This highly anticipated cigar is the result of collaboration between Arturo Fuente and Ashton. There were hitches in the development process which led to delays, including fires in the Arturo Fuente factory. This didn’t stop this dynamic duo from coming out with a popular and highly rated cigar—the first since 2006 to bear the Ashton name.
The Ashton Symmetry is available in five different sizes: Belicoso, Prestige (Churchill), Prism (Corona), Robusto and Sublime (Toro). For this review, I smoked the 5” x 50 Robusto.
Origin : Cuba Format : Corona Gorda Size : 143 x 20 mm (5.625 x 46) Released in : 2015 Box Date : OBE – June ’07 Hand-Made Price : I paid $450 for an early box and subsequently seen them priced as low as $340 (under $14/cigar) More info about purchasing Partagas cigars...
This is the 4th in the new Añejados line. As Inspector noted in his review of the HdM Añejados, the Añejados program have all been aged for five to eight years in their original packaging. At that point the packaging is opened and the cigars are checked for quality. Then the original band is placed back on the stogies and a second Añejados band is attached to each. The boxes are stamped with the word “revisado,” which means “checked.” Each Añejados offering is a unique vitola for the particular brand; so, this is the only Partagas currently offered in a coronas gordas vitola.
The Habanos, S.A. press release noted, “Through the aging process, the cigar has developed, becoming rounder and mellower to the palate with touches of delicate and sweetish taste and, above all, obtaining shades of woody taste because of being placed for all those years near the cedar from which the boxes were made.” I’m not sure what boxes the copywriter was looking at, because the Partagas Corona Gorda Añejados comes in a cardboard dress box.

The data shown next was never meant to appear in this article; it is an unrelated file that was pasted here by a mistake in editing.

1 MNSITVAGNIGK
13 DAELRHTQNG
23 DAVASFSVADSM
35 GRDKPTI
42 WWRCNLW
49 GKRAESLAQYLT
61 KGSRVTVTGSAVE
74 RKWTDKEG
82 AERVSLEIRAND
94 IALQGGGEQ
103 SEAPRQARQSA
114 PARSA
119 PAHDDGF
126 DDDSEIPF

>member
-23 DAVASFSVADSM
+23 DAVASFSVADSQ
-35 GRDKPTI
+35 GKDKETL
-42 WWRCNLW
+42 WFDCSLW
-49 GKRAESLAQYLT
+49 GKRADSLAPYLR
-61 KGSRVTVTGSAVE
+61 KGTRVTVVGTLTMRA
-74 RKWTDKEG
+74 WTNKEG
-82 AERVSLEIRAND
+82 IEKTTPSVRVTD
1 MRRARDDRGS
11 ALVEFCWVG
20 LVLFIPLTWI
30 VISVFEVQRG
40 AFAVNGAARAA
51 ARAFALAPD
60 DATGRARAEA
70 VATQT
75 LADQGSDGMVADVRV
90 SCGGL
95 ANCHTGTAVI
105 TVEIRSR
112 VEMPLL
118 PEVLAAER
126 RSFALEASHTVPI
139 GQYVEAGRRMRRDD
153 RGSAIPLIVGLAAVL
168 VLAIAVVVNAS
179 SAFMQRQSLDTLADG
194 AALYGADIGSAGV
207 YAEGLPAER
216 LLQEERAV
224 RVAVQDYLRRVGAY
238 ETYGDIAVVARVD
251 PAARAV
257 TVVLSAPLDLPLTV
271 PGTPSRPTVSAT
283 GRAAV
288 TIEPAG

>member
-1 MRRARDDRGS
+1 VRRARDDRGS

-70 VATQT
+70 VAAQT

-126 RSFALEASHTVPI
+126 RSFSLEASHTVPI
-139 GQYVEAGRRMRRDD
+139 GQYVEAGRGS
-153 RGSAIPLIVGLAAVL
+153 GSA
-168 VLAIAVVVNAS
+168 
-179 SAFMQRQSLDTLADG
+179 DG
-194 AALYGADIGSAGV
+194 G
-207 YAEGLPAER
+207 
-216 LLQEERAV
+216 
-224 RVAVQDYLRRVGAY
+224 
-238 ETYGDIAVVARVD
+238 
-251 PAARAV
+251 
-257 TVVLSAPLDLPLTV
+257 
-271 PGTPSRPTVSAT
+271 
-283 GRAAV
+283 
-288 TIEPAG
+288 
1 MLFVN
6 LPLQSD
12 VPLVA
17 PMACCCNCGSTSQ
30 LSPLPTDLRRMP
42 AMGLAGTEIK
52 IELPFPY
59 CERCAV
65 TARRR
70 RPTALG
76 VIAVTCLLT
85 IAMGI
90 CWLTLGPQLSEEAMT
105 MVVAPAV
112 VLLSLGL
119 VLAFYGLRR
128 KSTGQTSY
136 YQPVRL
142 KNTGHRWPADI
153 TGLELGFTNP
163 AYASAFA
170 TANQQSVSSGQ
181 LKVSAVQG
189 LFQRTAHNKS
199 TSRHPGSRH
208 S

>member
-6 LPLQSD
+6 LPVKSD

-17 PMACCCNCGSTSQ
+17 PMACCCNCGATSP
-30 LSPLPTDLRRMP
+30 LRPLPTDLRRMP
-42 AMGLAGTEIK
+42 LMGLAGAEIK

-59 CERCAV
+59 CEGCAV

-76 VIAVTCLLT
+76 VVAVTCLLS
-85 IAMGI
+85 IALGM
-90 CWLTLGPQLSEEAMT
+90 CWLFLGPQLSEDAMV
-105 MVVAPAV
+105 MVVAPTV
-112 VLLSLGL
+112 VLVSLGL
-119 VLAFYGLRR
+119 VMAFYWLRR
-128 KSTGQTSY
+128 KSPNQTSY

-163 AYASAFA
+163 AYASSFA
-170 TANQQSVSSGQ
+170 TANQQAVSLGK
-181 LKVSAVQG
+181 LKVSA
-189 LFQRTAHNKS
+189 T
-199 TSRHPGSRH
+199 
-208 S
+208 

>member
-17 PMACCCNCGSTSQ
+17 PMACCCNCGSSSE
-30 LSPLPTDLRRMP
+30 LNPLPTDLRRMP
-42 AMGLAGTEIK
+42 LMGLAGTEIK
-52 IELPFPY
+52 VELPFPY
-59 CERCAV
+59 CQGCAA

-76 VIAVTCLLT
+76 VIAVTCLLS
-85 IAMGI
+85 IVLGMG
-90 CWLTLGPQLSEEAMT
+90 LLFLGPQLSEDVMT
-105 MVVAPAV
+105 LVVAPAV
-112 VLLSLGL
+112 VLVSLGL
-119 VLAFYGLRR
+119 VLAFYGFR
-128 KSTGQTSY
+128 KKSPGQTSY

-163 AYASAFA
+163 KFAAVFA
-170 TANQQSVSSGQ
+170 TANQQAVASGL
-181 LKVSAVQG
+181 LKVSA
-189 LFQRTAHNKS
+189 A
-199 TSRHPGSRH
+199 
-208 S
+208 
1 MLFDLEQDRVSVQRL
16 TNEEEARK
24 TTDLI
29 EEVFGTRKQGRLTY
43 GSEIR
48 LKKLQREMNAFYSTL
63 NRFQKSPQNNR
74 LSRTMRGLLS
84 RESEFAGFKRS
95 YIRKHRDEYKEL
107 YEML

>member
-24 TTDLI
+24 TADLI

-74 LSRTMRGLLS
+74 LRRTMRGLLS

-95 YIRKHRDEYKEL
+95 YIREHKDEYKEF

The Hoyo de Monterrey Añejado Hermosos No. 4 is a new line of Cuban cigars released under the Añejados program run by Habanos S.A.
What is the Añejados program? Cigars in this program have all been aged for five to eight years in their original packaging. At that point the packaging is opened and the cigars are checked for quality. Then the original band is placed back on the stogies and a second Añejados band is attached to each. The boxes are stamped with the word “revisado,” which means “checked.”
As you probably have noticed, the Añejados cigars are quite expensive. Each Hoyo de Monterrey Añejado Hermosos No. 4 will cost you at least $14. I picked mine on my recent trip to Amsterdam, in PGC Hajenius. Are these cigars worth the extra cost, or is this just a gimmick to sell excess stock (or even repackaged unsold regional editions)? Let's try to find out.
Just to keep up with what is out there, I have been known to stumble across a diamond in the rough. Such is the case with the Montecristo NY Connoiseur Edition. This stick is available in the US market at quite reasonable prices. If you want to see what all the commotion is about regarding fine Cuban cigars, this smoke is just about as close as you can come to the “real thing” without going through the risk and expense of ordering from overseas and paying through the nose to do so. Were the bands removed from this smoke, I would have been hard pressed to distinguish it from its Cuban cousins. That sealed the deal for me in regards to this issue.
Partagas is amongst the oldest and most renowned cigar brands in Cuba, dating clear back to 1845. They are known for producing bold cigars, and the Partagas Serie C No. 3, the limited edition for 2012, is no exception to the rule. The tobacco used in the filler, binder and wrapper was aged for two years. This is a very strong cigar; unfortunately I did not find it very flavorful.